Discoveries in Painted Plaster
We are constantly being made aware of new discoveries of undocumented painted plaster. Most recently, we were alerted to a Moses Eaton stenciled bedchamber in Temple, NH that had never been researched or photographed. Dispatching our team to document and archive these folk art treasures ensures that they will be recorded for future historians and posterity, no matter who owns the painted wall decoration or what happens to it. Please contact us if you have found early American paint- decorated walls, and feel free to peruse our website for important information regarding these historic treasures. We can assist you with the documentation, registration, and attribution of paint-decorated walls, as well provide guidance for their preservation and conservation.
Because so many of these painted walls have already been lost, and many more are at risk today, the Center for Painted Wall Preservation is focusing on the development of a publicly accessible digital archive of over 500 early American paint-decorated walls. Scenic folk art landscape murals by Rufus Porter, his nephew Jonathan D. Poor, Orison Woods, and John Avery and stenciled walls by Moses Eaton, and the “Borderman”, are but a few of the 19th century folk art walls that will be documented in this archive. This online digital archive will serve as a central repository for over 150 years of combined research by dedicated historians in the area of early American paint-decorated walls. This online digital archive will be made available to the public, historians, and researchers, and will ensure permanent record of these historic painted walls…the crown jewels of American folk art!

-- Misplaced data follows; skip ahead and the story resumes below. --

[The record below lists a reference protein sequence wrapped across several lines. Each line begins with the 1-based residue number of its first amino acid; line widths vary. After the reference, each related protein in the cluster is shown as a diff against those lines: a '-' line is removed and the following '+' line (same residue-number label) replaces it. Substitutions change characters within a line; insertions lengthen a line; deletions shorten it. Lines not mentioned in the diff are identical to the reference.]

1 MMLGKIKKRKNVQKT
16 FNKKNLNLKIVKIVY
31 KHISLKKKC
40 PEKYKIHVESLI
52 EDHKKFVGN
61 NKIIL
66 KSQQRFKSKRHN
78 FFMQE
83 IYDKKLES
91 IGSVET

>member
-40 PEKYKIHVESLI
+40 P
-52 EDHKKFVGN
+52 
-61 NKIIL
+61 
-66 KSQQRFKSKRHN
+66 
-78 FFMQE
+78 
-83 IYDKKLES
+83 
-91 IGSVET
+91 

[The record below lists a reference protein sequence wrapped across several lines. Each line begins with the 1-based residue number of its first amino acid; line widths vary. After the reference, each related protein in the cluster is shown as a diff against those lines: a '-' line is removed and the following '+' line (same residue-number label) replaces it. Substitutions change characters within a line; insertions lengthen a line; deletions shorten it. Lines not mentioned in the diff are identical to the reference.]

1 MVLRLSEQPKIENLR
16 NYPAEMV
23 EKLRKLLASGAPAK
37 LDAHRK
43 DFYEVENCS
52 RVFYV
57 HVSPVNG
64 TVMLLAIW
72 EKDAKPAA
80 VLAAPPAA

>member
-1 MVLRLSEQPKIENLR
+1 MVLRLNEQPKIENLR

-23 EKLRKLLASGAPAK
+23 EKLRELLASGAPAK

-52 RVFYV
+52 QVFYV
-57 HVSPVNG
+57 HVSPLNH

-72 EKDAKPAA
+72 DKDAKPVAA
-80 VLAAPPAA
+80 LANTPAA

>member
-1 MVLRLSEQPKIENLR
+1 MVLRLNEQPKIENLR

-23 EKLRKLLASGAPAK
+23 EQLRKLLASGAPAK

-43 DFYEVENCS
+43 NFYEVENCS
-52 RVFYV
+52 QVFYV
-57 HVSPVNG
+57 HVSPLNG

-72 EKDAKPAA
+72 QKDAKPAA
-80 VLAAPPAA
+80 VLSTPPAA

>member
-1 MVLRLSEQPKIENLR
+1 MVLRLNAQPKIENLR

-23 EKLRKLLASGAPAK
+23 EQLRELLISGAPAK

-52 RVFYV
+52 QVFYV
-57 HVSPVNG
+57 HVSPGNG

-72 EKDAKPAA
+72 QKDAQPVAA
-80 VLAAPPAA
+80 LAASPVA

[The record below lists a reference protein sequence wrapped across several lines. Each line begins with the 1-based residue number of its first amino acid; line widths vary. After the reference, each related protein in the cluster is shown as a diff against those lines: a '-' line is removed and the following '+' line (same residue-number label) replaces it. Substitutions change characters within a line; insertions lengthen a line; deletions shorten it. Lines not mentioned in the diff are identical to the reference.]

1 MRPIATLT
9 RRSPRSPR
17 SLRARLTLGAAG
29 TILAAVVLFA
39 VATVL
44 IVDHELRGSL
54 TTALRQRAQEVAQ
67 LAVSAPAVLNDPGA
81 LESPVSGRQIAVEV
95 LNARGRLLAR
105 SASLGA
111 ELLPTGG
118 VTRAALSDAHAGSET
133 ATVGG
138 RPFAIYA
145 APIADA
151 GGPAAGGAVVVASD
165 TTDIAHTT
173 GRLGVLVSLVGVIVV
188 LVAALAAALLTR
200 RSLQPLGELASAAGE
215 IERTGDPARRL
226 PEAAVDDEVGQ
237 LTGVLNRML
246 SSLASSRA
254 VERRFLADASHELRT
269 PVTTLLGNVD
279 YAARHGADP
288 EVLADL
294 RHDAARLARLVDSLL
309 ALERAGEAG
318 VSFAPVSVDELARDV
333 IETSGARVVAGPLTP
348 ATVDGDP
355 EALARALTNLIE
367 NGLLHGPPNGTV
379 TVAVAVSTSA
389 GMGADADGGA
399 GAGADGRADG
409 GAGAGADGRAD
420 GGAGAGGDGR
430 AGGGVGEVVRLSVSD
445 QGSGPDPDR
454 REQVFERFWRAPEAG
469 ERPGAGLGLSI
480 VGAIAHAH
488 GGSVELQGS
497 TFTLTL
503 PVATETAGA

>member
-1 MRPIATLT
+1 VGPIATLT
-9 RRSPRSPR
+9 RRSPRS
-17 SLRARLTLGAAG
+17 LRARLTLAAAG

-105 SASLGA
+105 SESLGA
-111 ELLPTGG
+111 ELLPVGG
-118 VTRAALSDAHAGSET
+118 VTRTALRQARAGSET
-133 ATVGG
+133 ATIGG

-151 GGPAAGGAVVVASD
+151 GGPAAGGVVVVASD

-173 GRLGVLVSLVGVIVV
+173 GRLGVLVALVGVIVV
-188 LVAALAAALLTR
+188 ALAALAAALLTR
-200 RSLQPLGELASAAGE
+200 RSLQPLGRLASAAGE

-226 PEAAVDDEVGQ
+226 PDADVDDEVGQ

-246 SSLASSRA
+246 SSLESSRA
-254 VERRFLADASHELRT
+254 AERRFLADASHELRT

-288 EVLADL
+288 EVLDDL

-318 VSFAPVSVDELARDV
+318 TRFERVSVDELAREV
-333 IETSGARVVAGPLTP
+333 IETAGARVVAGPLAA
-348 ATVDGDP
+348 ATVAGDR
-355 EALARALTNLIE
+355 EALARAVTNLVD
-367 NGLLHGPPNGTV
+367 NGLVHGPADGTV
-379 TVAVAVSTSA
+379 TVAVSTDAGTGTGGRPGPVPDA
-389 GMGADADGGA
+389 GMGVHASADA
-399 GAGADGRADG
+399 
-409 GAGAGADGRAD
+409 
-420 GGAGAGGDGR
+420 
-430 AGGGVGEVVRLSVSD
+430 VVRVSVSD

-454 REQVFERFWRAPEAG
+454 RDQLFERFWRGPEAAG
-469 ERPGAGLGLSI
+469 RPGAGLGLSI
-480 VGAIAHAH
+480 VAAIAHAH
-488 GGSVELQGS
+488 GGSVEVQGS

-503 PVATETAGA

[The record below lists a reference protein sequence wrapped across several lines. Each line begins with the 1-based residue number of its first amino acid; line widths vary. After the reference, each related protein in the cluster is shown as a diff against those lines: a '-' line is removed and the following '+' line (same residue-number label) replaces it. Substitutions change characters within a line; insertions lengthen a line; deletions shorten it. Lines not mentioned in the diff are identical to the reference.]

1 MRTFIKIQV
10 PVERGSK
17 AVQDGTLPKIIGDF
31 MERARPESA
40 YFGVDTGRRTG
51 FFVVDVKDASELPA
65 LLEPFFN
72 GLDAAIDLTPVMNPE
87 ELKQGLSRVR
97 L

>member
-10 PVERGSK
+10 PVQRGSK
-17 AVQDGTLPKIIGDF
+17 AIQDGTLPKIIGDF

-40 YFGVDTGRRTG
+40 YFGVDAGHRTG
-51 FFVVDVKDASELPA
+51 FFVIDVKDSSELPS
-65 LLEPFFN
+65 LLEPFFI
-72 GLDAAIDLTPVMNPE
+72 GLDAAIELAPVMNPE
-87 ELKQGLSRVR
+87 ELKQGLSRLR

Help the CPWP document existing painted walls by registering your walls with muraled, stenciled, or freehand brushstroke decoration.
Explore our resources for caring for your painted plaster walls. Look at examples and learn about the ways painted walls can be saved and/or restored for future generations.